Volume 94, Issue 37

Friday, November 3, 2000


Letters to the Editor

Letters to the Editor

Random target of UPD?

To the Editor:

In my best sarcastic tone, let me tell you about what I did last night. After working hard at Weldon I packed it in and walked through the tunnel to the Springett lot. On the way to my car I was briefly walking behind this woman who kept looking over her shoulder and giving me dirty looks.

Apparently by doing this I was acting suspiciously. After retrieving my gym bag I went to Campus Rec to get ready for my favourite jog around campus, a quick jog down through campus and up to the research park resulted in a complaint – apparently this is "strange" behaviour, according to the UPD.

After justifying my existence to the UPD I was allowed to continue. On the way back to the UCC, I saw a friend and we stood talking by one of those Emergency Phones that are scattered around campus. Oops another faux pas; more suspicious activity. My, my, wasn't I keeping the UPD busy?

I'm left wondering when validation for my presence and activities on campus began to come from the UPD? Would any of these activities be considered "suspicious" if I were female?

Although the UPD provides a useful service on campus they are not there to chaperone or harass individuals pursuing lawful activities on campus. Remember the burden of proof is on the officer to prove that an individual's activities are unlawful or undesirable.

Not the other way around.

Jeff P. Kilbreath
Nursing IV

Calling all Halloween lovers

To the Editor:

This may not be one of those life threatening, get your blood boiling issues, but where were all the halloween-loving people this year?

I saw hardly any of them at school. I was dressed up all day Tuesday and I saw only one other person dressed up! I was at the UCC for a couple of hours and the only festively dressed people were the cafeteria ladies.

What is going on?

Has everyone forgotten what it's like to be crazy and get dressed up just because you can? Halloween should be everyone's excuse to be a bit out of the ordinary. Maybe I'm a bit crazy, but I was dissapointed at the number of people I saw dressed up. Where were the costumes?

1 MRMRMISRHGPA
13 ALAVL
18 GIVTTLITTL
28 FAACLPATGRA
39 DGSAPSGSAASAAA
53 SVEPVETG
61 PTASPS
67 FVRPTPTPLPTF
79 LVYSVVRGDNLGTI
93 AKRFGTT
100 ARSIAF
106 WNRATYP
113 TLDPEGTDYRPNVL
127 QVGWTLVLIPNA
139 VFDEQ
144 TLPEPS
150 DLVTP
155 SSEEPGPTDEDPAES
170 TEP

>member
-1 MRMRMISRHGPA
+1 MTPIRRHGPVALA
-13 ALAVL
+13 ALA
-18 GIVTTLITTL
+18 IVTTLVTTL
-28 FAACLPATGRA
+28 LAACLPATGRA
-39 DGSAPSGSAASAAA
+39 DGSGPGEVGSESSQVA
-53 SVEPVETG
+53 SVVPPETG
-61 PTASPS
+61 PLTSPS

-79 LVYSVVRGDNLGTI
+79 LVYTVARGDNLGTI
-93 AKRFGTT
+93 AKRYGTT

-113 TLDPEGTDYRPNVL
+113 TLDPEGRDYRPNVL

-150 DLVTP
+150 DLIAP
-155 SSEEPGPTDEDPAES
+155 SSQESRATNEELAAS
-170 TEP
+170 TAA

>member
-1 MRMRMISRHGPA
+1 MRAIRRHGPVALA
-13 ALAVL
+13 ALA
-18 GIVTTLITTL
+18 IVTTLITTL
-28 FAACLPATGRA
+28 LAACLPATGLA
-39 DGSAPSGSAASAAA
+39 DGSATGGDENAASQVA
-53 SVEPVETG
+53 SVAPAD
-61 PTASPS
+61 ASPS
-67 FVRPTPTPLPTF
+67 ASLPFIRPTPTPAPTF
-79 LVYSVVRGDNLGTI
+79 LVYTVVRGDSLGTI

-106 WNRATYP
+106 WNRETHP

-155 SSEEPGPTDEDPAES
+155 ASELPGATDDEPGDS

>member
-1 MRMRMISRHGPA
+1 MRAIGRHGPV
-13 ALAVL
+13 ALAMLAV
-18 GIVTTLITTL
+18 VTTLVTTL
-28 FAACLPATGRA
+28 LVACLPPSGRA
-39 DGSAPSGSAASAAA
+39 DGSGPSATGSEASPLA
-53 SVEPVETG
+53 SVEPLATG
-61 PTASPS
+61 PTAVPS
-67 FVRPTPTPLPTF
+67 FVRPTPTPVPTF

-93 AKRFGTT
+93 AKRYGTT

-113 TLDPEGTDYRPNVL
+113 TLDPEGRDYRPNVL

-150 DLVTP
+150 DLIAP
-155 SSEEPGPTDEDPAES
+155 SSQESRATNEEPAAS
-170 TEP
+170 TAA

Jes Payne
Arts I

Spoke graffiti begs questions

To the Editor:

As usual, I snuck into The Spoke between classes to get a little reading done. By chance, nature called and I found myself taking a trip to the washroom. After locking the giant stall door, I had a few precious seconds to read all the scratched-in literature.

I often wonder, who has the time to do this. Some of the messages are big and you know they probably took some time. Was professing your love for "Buck," or whoever, really that important?

Besides that, really girls, who do you think you are impressing by declaring your love for your guy in the woman's can. Chances are, he is never going to see it.

So who are these people that get up to to the washroom, first making sure they have a pen or marker handy? Do they think of the messages before they go in, or is it kind of an "on the spot" idea.

Maybe someone can answer these buring questions for me. Regardless, thanks "Erin" for dedicating the third stall in the Spoke and one of the random tables near the stage. I know that there is somewhere I belong.

Erin McDevitt
Anthropology III

Quiet, you!

Re: New senator better deliver, Oct 26.

To the Editor:

In my opinion Paul Yeoman's letter was petty, his comments hollow and political commentary flawed.

I opposed Luke Petrykowski in last year's presidential elections and the facts are these: Petrykowski legitimately cares and wants to further the notion of political accessibility. During campaigns he speaks in cliches in the presentation of his vision instead of specifics.

Yeoman's letter seems to doubt the 580 students, who Petrykowski made "believe." Luke did a good enough job of convincing student voters of his vision and was rewarded with a seat in the Senate. By winning the most votes, Luke, his cliches and his vision deserve to be in the Senate.

He won a mandate for whatever it is he campaigned for, so back off.

Secondly, Yeoman points out that Petrykowski only secured 580 votes of the 20,000 or so Western undergrads. This is equivalent to criticizing Dave Braun for only securing 1,800 or so votes.

Low voter turnout is the fault of neither of these men. Obviously the 18,000 non-voters didn't find enough objection with Petrykowski to show up and defeat him at the ballot box.

The bottom line is that I don't support or denounce Petrykowski, because he has no voting record or job performance with which to criticize – yet.

Therefore until there is a record to evaluate to keep Yeoman's personal diatribes about Petrykowski and others to himself, he's wasting space.

Fraser Connell
Political Science III

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